Aqua vitae. Uisge Bethea. Uske. Whiskey: “the water of life.” As long as there has been whiskey, there have been those who have sung its praises. With such accolades, one might imagine that whiskey entered the world at the peak of perfection, and yet through a combination of happy accidents and wily innovations, the original would appear to have been improved upon. What happens when you take something as celebrated as whiskey, filter it through pure limestone, age it in caramelized oak casks, and throw in a touch of Southern magic? A little bit of heaven, art in a barrel: Kentucky Bourbon whiskey.
Whiskey has been the name of the game in Kentucky since the first settlers traversed the Appalachian Mountains and took root on the other side at the end of the eighteenth century. Upon arrival, those who settled in the area that was to become Bourbon County found their soil, climate, and inclination perfectly suited to the cultivation of corn, and not too many seasons had passed before their bumper crops of the grain were generating a surplus to sell. After taking stock of the steep mountain bluffs and narrow trails that stood between them and their market, however, the future Kentuckians determined that lugging solid, perishable foodstuffs to town would be a great deal of trouble. Transporting their crops in liquid form, they decided, would be far simpler.
Even easier still was bypassing the troublesome terrain all together; the Mississippi and Ohio Rivers flowed conveniently towards the bustling market of New Orleans, and the tempting ease of this transport would prove to be a serendipitous first step in developing the unique character of Kentucky Bourbon. Local farmers spent the summer growing and harvesting corn, the fall distilling it into whiskey, and the next few months waiting for the tumultuous waters of the two rivers to settle into springtime navigability. Fortunately, a Kentucky winter lasted just long enough for the sitting spirits to snuggle in, sigh, and pull a little something special from their casks. By the time they reached their destination ports, the barrels stamped “Bourbon County” had matured into a whiskey unlike any other: sweet, smooth, honey-colored, and unique enough to be asked for by name.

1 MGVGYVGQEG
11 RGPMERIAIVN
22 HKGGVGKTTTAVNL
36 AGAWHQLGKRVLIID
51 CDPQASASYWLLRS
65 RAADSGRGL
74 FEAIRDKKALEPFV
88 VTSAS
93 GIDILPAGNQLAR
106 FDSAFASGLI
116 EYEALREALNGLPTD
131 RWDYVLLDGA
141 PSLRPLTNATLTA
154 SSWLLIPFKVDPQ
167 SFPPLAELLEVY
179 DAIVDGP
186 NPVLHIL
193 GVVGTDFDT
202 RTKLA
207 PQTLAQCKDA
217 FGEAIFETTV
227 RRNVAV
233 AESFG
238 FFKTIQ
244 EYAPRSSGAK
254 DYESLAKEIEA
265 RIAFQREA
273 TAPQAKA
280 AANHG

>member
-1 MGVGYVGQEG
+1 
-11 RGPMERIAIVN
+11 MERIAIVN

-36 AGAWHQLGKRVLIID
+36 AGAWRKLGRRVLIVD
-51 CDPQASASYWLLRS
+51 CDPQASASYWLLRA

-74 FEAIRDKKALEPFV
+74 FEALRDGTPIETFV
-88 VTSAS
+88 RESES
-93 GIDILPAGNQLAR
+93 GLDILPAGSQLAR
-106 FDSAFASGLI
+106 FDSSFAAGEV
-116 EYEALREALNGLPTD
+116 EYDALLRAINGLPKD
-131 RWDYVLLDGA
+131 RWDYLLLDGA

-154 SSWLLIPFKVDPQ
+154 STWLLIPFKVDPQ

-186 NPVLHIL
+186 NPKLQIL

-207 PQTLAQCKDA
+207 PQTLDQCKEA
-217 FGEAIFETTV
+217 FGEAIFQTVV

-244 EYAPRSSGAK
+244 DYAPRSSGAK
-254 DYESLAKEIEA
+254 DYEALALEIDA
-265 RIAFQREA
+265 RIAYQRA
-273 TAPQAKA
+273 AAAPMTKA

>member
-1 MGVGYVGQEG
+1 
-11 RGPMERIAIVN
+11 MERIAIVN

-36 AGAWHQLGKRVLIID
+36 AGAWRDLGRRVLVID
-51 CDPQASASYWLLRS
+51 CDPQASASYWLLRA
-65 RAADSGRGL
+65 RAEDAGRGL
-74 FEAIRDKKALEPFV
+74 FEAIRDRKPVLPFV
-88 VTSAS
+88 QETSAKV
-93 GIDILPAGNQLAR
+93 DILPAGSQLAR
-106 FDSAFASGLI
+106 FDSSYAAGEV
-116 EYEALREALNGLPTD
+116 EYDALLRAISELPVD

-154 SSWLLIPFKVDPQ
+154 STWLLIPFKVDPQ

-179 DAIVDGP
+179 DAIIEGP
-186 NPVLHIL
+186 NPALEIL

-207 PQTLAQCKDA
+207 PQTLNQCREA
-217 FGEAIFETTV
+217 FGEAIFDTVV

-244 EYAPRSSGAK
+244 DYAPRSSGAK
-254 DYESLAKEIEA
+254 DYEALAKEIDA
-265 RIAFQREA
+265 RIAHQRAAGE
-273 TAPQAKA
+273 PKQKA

Accounts vary on the specific steps that led to Bourbon’s next development, though local legend crowns Elijah Craig—a Baptist minister and penny-pincher of epic proportions—as the first to store his whiskey in barrels that had been charred on the inside. Some accounts claim the penurious preacher was attempting to remove residual flavors from recycled containers, others that he refused to throw away barrels that had been scorched in a barn fire, but whatever his inspiration, the result was absolutely divine: when the aging whiskey seeped beneath the char, it absorbed the flavors of the warm layer of caramelized wood that waited beneath, imparting the sweet smokiness that sets Bourbon apart.
As time went on, Bourbon whiskey continued to grow and evolve. Brand names—a term derived from distillers quite literally branding their names into barrels—ensured the safety and consistency of a product, tiered warehouses allowed far more barrels to be stored and aged with proper circulation, and the arrival of the Louisville-Nashville Railroad and the Louisville-Portland Canal freed traders from their dependence on the whims of local guides and fickle weather. Ironically, even the outlaw of alcohol itself proved more boon than bane for bourbon producers. Though prohibition strictly banned the sale of alcohol, concessions were made for “medicinal whiskey,” and of the six permits issued for its production, five were awarded to bourbon distilleries in Kentucky. Not surprisingly, when 1933 rolled around and laws prohibiting alcohol were repealed, Kentucky was first out of the gate. Within five years of prohibition’s repeal, over seventy-seven whiskey distilleries had opened shop across the state.
Today, with an estimated 4.7 million barrels of whiskey mellowing in warehouses across Kentucky—a number that greatly overshadows the 4.3 million folks who call the state home—barrels of bourbon appear to outnumber people. Historical breweries and newly-crafted, boutique bourbons continue the two-hundred year old legacy of the libation, providing 95% of the world’s Bourbon and tempting droves of tourists to visit, sample, and sip it from the source each year. Bourbon continues to play an indelible role in the economic and cultural identity of not only Kentucky but the nation itself. As a finely crafted, historically tuned, intricately-evolved product, “America’s Official Native Spirit” is one of a kind.